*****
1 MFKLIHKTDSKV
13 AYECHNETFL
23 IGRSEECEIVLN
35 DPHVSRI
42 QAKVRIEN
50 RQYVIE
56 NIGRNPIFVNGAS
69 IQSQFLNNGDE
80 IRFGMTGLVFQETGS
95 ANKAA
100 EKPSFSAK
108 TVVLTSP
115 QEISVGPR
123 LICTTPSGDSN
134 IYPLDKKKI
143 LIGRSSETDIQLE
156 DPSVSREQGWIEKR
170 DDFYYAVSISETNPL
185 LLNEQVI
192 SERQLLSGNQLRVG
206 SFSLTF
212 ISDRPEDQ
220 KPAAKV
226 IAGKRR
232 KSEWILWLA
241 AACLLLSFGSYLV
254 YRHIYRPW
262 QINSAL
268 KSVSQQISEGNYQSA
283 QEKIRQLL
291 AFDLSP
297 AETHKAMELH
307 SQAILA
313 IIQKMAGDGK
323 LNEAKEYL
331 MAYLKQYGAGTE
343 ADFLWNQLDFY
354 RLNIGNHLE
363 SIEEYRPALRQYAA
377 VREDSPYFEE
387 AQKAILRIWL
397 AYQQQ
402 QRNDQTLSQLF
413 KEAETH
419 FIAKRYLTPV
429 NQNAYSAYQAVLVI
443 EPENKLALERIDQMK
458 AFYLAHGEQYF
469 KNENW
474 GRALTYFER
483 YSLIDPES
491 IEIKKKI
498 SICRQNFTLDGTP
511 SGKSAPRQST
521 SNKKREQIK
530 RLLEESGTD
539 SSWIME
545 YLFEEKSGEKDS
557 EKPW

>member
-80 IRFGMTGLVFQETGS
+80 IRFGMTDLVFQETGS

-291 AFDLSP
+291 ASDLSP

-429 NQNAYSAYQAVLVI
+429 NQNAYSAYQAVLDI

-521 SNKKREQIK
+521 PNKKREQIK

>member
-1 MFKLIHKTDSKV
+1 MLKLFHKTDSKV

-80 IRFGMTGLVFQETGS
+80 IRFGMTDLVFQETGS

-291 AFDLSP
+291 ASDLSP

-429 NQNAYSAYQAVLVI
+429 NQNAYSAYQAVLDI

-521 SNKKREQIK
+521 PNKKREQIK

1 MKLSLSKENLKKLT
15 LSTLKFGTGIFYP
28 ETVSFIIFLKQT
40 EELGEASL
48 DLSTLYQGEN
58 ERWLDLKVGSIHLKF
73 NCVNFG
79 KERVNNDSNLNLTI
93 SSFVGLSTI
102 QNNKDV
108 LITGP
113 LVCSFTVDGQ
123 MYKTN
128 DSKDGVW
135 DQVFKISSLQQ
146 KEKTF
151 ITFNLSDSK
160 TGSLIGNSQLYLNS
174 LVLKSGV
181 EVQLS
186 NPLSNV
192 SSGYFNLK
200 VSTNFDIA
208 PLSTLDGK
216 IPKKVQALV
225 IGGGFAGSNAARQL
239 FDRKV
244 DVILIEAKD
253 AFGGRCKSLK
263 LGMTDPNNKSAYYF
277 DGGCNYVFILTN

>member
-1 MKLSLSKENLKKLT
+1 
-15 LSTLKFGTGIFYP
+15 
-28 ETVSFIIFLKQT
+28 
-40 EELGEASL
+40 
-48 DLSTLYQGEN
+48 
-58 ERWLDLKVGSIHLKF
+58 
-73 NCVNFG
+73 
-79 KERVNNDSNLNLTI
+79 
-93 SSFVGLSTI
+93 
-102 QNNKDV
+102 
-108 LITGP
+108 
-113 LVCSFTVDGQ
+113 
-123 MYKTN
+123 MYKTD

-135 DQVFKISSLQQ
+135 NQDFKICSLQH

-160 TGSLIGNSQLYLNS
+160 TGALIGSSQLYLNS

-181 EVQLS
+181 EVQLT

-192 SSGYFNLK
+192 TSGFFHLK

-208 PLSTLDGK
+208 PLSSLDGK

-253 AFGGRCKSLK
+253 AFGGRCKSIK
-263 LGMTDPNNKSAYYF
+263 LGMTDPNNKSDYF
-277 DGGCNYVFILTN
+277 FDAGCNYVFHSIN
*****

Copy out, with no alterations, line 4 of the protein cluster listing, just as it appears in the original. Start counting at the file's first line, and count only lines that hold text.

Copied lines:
35 DPHVSRI